Act two is where the looming presence of the media comes more into play. We see that public perception changes very quickly, when they’re ready to lynch someone. Like the mob that formed to destroy Frankenstein’s Monster, the people of the community are ready to all but hang Nick when Amy’s friend Noelle asks him at a public event, “what have you done to your pregnant wife?” As Amy muses later, “America loves pregnant women.”
Act Three: Bad Press
Whoever said there’s no such thing as bad press has never seen Gone Girl. Nick’s lawyer, Tanner Bolt says, “We’ll need to realign the public’s perception of Amy.” Everyone in America thinks Nick Dunne murdered his wife. Even the police officers are manipulated by the media. Lead Detective on the case, Rhonda Boney seems to be the only good cop in the outfit, while her partner James is swayed easily by an entertainment reporter on the news.
Nick goes on television as per Tanner’s request in order to realign the public’s perception of himself first. It works, and a quick google search tells him that the public sides with him. Nick’s victory is short lived however, and he is soon arrested after the murder weapon is found in his fireplace.
Act three ends with a mob of angry people around Nick’s car. He’s been released on bail and is preparing for trial. No matter what happens, the public perception of Nick can’t change without more manipulation from Amy.
Act 4: Gone Girl
In Act Four, Amy manipulates the audience as much as she can with the limited resources she has been given. Unfortunately for her, the audience knows all of her tricks now, so the manipulation falls flat. That is, until we are introduced to Desi Collings, an old boyfriend of Amy’s. When Amy gets into a bind she calls Desi for help. He sets her up in his lake house, and immediately takes an uncomfortable amount of control over her. Despite what we have just seen her do, Amy successfully uses her fragile femininity and Desi’s overbearing and inherently creepy nature to manipulate us more.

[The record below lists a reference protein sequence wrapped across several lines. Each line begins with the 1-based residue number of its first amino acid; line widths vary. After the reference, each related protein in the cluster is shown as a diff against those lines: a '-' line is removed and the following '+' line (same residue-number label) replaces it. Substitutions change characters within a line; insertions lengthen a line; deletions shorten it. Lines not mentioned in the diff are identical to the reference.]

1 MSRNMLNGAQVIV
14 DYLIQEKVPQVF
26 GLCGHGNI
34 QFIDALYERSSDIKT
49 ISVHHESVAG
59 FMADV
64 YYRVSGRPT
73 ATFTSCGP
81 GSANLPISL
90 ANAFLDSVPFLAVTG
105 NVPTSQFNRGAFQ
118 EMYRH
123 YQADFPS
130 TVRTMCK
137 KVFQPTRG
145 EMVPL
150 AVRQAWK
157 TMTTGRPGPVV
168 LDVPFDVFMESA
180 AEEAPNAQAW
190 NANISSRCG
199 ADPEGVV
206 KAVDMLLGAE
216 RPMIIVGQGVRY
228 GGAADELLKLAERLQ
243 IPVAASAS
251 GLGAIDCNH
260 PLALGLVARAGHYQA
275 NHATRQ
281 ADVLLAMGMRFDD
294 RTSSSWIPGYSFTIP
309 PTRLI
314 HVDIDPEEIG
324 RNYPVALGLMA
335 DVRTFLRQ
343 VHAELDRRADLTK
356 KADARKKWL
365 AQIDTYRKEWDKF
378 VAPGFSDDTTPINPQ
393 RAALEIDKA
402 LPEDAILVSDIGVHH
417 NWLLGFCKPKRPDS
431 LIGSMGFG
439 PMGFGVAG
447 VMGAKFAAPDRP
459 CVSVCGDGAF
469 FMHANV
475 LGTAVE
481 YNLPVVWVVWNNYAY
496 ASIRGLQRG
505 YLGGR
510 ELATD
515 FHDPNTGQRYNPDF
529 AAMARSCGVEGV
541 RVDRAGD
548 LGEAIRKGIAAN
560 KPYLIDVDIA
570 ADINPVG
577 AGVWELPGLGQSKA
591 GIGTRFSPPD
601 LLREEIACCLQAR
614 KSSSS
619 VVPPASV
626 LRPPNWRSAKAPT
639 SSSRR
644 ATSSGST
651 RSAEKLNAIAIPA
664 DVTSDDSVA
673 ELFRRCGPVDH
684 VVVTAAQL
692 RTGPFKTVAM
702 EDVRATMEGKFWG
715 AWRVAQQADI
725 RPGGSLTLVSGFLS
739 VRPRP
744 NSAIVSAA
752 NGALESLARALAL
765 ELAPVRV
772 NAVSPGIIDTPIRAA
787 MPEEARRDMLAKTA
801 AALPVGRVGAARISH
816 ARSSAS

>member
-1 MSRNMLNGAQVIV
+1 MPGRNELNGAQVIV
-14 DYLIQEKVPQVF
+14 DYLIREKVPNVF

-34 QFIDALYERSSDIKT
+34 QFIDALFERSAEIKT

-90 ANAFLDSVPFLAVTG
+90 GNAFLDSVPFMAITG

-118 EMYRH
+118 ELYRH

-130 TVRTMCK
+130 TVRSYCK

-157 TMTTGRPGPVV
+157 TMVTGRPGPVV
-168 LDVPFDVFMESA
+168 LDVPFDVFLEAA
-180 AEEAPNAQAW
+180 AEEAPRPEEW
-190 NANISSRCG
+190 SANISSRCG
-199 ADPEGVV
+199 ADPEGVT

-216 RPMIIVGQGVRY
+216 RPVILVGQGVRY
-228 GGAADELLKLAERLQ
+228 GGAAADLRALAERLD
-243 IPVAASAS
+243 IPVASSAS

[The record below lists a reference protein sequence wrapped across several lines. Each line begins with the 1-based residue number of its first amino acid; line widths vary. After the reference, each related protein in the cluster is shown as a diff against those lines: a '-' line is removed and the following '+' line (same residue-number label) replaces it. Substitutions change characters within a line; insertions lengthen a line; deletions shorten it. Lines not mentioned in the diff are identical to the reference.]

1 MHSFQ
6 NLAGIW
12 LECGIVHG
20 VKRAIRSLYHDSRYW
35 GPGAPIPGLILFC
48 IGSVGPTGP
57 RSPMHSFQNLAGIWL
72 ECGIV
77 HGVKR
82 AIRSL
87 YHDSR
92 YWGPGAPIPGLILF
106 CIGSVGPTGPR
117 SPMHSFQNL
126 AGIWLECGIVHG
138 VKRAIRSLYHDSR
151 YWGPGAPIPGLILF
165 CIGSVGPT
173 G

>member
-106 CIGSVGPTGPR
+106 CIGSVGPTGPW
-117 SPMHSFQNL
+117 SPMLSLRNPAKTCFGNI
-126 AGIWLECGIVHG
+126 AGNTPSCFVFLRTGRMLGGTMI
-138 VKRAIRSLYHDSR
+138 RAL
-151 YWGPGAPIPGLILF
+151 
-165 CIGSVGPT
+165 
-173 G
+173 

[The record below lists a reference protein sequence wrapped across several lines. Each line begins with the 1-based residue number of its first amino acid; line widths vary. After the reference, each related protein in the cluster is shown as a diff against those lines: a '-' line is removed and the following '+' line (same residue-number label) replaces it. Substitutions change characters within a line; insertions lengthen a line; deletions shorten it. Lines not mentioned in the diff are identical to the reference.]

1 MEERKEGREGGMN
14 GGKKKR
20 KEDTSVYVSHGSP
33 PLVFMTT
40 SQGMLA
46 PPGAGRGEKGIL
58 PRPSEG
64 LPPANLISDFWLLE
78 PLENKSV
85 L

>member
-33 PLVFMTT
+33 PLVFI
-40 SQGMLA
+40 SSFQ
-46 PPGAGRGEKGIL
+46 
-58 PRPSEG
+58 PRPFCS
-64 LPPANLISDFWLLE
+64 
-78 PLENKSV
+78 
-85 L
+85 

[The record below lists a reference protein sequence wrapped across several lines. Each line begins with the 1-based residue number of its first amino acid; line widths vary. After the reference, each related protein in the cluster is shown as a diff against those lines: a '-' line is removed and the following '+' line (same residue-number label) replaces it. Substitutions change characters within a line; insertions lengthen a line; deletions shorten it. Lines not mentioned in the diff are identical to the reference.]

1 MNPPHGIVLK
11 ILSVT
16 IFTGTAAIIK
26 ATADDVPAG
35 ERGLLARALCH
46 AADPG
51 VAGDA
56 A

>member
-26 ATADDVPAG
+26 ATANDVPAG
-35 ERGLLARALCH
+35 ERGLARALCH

We also get to finally see Nick’s tv interview. (This is a scene that I cut out of act 3, due to the amount of reaction shots of Desi and Amy.) We see Nick do to Amy what she has been doing to America and the audience for the whole movie. He shows her that he can be the man she wants him to be again, and he asks her to come home. Nick’s charm works, and Amy leaves Desi, cutting his throat during sex and inflicting wounds upon herself conducive to rape.
Act Five: Run Right Back
Amy returns to Nick, crashing a car into his lawn. When she meets him in front of the house, she faints dramatically. This is indicative of what we see throughout all of Act Five. Amy’s manipulation, from the viewpoint of someone who knows that she’s faking everything.
Rhonda, the lead detective on Amy’s case attempts to question her, citing the evidence that doesn’t corroborate with her revised story. Amy simply pretends that she is emotionally scarred, and the men in the interview shut Rhonda down, attempting to protect this “poor innocent woman.”
Amy manipulates Nick one final time. She is pregnant. She knows that Nick can’t leave her now, even if the child isn’t his, due to the responsibility he feels, and the media’s pressure on him to be the perfect husband. Now that he is a celebrity, Nick has no choice but to stay with Amy to raise his child, and attempt to put his life back together.
This cut of Gone Girl is effective in some ways, but it lacks many things that the theatrical cut does so well. I believe that the my re-edit serves the purpose of getting the audience on Amy’s side much better. By the time the opening credits role, there is no mystery. Two characters are set up and established before the events of the film begin to play out. However, where the theatrical cut succeeds is the mystery, and ambiguity of the story. Until the evidence shows up, the audience doesn’t know whether Nick is innocent or not. This makes for a more exciting opening to the film, whereas in my edit, the twist is more of a surprise. The theatrical cut of Gone Girl is a better told story, and allows the audience to think objectively, whereas my cut more closely parallels the themes of the movie by manipulating the viewer, like what Amy does to the people of America.